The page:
A Daily Checklist for Equipment Maintenance in Wisconsin
Minimize downtime by following these tips
When it comes to maintaining your heavy equipment fleet, the machines are your most important assets. If you want to ensure they keep running for the long term, it's critical to follow a daily checklist for equipment maintenance.
The best thing you can do is refer to the manufacturer's manual often and trust the knowledge and experience of your operators and managers. Each person in these roles should be inspecting your equipment regularly before and after use to ensure they continue to meet the highest standards.
Daily equipment maintenance tips
Small issues will eventually lead to large or even catastrophic problems. The only way to prevent that from happening and avoiding downtime and costly repairs is to check each part of the machine before use. Here is the equipment maintenance checklist we suggest at Kelbe.
- Attachments—Inspect every attachment for any signs of breakage or excessive wear. Plus, sharpen your bucket teeth as needed.
- Body—Always do a daily walkaround inspection to spot any damage to the body of the equipment, like rust, dents, chipped paint, and scratches.
- Brakes—Look at the brake line fluid levels, filters, connections, and pressure for each piece of equipment in your heavy equipment fleet. The brakes are one of the most crucial components to keep an eye on. Inspect the health of the brake pads, drums, discs, and shoes.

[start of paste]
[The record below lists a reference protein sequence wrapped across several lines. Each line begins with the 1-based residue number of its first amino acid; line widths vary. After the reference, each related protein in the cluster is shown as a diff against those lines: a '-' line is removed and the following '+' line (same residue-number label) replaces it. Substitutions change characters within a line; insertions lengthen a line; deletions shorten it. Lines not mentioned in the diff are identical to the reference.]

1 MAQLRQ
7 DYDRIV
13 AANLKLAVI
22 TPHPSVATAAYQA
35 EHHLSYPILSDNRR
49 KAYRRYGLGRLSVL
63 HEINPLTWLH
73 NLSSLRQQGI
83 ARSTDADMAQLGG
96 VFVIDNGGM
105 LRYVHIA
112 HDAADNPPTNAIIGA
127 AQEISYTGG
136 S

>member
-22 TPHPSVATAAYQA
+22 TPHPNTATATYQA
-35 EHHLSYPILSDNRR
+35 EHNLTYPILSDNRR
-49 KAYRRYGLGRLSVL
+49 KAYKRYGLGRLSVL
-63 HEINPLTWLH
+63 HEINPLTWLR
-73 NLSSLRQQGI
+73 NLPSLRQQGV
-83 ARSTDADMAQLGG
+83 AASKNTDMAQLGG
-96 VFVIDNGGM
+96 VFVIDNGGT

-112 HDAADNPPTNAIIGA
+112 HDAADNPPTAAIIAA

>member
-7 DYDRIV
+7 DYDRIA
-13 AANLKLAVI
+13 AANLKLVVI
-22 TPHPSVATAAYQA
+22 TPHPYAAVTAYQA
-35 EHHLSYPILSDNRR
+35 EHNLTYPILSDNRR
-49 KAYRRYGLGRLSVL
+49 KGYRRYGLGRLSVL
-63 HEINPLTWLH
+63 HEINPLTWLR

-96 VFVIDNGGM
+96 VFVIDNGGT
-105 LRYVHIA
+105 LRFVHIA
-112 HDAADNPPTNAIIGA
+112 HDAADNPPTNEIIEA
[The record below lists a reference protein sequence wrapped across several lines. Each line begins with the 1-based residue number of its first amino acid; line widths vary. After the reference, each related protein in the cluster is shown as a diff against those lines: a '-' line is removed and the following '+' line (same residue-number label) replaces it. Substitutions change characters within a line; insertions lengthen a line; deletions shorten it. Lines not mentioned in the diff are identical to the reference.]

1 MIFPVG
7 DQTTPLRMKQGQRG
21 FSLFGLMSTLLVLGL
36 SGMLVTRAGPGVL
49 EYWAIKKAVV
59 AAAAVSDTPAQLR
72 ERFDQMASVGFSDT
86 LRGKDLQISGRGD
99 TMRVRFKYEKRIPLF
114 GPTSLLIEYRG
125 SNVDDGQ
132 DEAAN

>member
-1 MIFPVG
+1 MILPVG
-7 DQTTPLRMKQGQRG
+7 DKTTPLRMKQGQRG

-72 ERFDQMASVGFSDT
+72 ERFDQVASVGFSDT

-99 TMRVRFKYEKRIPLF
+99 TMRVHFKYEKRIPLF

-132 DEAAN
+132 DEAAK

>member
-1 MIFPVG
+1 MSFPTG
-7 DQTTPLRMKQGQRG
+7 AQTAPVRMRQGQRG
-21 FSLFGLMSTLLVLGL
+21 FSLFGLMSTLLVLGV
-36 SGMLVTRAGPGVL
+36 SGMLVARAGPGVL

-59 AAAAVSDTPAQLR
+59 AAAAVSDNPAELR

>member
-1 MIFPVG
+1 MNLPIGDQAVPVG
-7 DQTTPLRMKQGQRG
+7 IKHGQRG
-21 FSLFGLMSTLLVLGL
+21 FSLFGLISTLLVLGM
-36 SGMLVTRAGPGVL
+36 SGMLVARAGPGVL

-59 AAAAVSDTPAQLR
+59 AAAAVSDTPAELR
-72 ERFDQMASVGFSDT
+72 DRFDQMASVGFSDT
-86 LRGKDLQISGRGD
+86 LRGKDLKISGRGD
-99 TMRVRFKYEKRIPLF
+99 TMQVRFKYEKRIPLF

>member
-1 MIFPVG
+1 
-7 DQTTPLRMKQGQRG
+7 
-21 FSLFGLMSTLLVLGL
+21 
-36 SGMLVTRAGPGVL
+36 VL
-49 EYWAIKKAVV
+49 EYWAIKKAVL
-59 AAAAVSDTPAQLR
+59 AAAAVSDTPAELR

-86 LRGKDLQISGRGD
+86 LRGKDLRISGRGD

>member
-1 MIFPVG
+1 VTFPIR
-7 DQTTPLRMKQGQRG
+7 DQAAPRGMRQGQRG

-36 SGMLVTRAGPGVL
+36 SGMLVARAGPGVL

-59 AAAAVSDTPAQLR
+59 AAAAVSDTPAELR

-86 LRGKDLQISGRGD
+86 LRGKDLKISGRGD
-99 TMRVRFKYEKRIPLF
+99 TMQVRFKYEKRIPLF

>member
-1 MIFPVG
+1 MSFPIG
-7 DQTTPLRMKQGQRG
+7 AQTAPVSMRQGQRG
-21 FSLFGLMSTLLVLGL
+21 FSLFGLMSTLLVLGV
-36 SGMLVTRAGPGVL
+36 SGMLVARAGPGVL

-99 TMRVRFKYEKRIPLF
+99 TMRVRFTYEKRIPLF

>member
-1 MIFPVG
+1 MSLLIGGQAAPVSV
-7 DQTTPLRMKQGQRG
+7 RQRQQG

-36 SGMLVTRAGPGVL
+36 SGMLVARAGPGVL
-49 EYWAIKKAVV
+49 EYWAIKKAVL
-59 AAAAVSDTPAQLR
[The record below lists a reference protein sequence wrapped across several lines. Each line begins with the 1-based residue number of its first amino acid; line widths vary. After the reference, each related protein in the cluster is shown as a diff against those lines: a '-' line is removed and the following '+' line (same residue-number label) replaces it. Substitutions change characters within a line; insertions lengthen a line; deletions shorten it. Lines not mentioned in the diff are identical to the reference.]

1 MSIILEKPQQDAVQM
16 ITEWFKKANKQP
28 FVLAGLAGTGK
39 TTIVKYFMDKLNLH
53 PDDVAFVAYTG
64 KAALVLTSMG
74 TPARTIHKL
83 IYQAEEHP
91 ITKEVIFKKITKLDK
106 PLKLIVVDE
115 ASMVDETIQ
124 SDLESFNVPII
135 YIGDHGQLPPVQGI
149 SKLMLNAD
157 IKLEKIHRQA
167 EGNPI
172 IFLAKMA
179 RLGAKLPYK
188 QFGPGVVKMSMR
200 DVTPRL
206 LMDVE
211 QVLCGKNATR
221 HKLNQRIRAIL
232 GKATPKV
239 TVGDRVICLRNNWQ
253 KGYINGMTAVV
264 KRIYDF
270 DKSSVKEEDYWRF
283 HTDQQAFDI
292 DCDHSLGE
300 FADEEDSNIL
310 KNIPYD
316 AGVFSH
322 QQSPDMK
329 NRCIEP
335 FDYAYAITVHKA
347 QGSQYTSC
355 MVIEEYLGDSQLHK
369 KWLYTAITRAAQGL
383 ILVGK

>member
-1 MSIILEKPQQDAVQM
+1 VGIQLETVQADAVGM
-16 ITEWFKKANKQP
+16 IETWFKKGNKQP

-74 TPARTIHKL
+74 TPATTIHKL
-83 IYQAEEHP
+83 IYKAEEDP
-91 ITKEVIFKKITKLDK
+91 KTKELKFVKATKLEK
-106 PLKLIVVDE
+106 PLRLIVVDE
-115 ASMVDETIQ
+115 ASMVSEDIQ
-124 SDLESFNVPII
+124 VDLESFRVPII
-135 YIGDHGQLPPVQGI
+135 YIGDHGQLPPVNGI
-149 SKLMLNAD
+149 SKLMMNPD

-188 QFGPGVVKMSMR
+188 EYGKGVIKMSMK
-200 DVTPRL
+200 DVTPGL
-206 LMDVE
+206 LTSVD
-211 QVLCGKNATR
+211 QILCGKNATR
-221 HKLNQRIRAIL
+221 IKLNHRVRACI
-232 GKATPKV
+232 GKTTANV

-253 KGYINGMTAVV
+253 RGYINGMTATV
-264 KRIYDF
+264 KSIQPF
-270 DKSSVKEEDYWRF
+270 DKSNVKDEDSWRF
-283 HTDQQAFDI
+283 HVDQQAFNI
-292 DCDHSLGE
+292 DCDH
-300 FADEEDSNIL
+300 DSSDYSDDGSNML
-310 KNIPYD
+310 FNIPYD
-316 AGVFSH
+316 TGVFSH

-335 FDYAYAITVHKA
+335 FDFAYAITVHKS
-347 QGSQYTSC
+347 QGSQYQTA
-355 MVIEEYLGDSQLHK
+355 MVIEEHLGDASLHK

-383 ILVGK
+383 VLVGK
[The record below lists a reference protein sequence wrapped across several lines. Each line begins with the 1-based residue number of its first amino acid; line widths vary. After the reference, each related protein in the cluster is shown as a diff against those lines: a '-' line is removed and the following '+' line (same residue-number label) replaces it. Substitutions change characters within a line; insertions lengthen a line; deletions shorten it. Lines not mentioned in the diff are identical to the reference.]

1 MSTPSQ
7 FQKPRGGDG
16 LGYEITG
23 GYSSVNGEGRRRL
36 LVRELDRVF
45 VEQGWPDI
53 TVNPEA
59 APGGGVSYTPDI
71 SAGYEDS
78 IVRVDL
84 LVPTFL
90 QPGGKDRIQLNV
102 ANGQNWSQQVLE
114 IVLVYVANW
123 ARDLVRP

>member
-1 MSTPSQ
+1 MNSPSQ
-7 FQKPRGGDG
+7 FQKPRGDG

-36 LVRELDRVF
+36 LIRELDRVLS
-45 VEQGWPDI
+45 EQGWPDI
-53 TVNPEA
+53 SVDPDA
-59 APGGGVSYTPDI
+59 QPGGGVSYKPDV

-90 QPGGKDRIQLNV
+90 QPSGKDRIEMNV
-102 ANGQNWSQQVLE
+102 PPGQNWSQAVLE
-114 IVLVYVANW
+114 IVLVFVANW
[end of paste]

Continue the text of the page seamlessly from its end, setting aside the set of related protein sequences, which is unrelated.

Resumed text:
- Electrical lines—Regularly conduct tests for the voltage and amperage of your machine's electrical lines. Look out for exposed wires and damaged insulation.
- Fuel—Check your fuel lines and pumps, look for dents in the fuel tank, and make sure the tank cap is on and tight.
- Hydraulic oil—Inspect your hydraulic oil levels, and top them off if they are lower than your manual recommends. Check the hydraulic lines, cylinders, hoses, and fittings for leaks.
- Lift arms—If your piece of equipment has lift arms, then you should check for leaking hydraulic lines, weak points, and rust.
- Lubrication—Constant lubrication of your machine's joints and sleeves is essential to prevent costly downtime. Greasing your equipment will lead to smoother operation and better performance.
- Suspension—Examine the machine's springs, shocks, struts, and undercarriage for any visible signs of damage. Look specifically for corrosion and wear.
If you need equipment maintenance in Wisconsin, then reach out to our branches in Milwaukee, Madison, or Green Bay!